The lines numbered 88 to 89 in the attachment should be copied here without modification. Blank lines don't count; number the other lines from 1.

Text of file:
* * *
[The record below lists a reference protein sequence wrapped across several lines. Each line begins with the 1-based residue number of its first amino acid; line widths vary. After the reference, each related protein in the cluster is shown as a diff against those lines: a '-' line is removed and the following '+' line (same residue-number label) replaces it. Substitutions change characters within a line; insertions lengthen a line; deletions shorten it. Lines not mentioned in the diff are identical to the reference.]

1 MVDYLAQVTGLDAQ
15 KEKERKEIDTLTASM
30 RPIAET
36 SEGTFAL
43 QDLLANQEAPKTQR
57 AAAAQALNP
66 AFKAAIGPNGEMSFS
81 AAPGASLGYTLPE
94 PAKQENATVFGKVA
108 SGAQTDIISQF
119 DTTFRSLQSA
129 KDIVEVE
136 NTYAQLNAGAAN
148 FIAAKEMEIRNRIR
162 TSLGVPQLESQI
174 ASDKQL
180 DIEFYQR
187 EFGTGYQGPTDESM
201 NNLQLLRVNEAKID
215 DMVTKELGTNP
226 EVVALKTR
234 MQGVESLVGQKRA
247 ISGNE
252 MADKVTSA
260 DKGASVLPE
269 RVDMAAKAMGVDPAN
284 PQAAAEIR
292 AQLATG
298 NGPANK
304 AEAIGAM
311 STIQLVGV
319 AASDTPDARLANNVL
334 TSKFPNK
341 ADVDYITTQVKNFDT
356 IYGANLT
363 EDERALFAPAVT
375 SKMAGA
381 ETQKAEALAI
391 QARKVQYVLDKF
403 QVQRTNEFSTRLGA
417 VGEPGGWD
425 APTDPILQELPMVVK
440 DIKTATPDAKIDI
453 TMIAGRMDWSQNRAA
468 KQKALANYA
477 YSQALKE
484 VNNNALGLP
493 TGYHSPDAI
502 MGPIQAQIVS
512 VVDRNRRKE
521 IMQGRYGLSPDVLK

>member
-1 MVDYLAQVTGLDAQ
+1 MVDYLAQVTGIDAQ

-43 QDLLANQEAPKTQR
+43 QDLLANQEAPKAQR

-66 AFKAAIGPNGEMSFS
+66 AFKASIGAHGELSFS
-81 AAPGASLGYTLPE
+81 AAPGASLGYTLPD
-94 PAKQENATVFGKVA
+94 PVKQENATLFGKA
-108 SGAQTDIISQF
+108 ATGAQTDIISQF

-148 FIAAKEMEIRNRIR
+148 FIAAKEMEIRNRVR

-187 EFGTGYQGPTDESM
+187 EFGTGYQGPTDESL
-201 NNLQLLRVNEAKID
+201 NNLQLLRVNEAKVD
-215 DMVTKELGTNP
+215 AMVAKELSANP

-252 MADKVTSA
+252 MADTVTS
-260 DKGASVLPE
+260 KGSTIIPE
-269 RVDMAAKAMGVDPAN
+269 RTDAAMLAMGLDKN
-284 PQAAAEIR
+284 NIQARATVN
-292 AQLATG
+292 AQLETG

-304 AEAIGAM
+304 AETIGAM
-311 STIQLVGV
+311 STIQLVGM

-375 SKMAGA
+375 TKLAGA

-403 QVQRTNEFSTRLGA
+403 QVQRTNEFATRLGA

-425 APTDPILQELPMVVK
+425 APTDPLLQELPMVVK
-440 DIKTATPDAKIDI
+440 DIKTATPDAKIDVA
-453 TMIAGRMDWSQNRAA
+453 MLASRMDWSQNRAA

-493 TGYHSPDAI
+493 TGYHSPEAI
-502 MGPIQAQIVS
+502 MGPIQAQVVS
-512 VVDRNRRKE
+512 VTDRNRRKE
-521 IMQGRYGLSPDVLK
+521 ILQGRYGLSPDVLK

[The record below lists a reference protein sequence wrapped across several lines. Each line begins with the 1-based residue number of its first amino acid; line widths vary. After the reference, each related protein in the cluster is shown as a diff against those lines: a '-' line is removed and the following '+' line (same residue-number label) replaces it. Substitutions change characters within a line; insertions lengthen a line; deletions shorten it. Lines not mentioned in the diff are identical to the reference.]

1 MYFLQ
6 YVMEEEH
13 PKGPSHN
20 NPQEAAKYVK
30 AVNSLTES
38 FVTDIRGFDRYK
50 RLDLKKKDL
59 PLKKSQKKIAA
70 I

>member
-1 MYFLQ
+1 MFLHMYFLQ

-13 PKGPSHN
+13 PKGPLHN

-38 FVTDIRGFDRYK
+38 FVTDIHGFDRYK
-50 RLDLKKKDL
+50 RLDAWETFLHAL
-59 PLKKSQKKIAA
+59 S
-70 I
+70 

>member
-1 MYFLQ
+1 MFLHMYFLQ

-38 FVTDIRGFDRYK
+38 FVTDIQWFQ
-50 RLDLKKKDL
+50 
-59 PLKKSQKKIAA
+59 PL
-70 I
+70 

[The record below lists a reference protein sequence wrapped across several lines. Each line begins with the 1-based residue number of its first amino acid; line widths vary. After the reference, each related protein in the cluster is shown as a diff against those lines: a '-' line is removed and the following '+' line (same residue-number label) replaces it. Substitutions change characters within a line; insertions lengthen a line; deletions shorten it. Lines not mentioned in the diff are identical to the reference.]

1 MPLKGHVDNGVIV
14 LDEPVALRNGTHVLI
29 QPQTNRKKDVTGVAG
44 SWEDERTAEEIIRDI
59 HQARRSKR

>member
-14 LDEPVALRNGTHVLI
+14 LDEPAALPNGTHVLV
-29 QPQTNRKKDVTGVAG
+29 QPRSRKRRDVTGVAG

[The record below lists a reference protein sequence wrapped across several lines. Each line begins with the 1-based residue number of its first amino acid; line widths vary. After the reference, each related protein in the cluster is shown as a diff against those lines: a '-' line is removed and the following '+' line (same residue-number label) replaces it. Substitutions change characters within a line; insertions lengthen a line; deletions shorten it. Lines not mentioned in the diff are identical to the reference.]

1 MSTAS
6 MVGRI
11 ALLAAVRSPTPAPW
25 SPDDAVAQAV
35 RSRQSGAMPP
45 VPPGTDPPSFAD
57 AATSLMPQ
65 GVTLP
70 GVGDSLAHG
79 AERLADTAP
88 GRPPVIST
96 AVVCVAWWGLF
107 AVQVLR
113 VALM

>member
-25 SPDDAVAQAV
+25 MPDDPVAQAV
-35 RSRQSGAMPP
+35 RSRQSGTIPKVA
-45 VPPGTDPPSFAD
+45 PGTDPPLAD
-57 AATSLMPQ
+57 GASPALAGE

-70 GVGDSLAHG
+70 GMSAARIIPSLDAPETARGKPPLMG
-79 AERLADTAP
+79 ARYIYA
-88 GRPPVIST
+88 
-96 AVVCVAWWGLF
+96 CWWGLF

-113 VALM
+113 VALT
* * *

-375 SKMAGA
+375 TKLAGA